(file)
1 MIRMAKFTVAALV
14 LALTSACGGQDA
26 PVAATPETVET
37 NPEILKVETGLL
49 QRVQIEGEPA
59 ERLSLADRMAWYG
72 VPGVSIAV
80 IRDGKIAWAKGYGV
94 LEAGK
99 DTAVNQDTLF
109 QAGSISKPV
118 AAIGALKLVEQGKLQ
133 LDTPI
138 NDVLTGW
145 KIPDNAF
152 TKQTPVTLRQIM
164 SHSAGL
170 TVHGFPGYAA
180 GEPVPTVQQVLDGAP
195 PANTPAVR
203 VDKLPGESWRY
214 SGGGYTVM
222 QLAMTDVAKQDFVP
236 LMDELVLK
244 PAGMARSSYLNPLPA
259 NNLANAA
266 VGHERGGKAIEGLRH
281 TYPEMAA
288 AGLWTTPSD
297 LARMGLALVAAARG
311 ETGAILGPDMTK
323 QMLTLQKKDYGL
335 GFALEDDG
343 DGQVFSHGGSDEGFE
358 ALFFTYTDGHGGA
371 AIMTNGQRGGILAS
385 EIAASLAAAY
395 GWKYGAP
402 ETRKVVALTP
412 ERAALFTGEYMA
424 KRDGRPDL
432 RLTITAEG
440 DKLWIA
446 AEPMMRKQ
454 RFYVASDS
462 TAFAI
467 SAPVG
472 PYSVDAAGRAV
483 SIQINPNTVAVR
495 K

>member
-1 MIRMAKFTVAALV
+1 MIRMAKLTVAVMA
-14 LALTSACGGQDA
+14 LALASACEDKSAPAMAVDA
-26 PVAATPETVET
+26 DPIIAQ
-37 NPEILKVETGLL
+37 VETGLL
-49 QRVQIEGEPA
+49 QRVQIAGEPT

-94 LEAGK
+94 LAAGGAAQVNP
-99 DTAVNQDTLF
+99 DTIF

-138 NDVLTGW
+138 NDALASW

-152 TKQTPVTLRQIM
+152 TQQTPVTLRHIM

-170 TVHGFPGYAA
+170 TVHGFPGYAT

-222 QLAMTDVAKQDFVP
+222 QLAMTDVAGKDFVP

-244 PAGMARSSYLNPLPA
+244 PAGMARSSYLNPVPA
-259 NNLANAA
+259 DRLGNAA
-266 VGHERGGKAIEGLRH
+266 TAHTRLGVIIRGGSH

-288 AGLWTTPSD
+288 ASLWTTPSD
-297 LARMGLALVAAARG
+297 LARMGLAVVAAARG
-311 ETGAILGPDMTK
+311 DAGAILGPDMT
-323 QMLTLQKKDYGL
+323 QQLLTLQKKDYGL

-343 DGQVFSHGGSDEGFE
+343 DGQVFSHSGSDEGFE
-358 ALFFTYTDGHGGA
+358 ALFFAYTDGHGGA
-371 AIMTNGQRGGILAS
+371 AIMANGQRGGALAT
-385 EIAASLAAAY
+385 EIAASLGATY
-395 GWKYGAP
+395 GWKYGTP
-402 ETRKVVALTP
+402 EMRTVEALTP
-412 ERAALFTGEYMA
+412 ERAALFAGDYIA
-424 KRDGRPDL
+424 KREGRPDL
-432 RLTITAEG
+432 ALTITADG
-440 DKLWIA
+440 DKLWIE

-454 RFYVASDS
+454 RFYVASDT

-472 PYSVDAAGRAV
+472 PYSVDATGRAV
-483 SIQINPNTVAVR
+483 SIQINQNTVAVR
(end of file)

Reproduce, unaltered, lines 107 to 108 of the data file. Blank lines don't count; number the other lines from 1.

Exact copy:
+440 DKLWIE

-454 RFYVASDS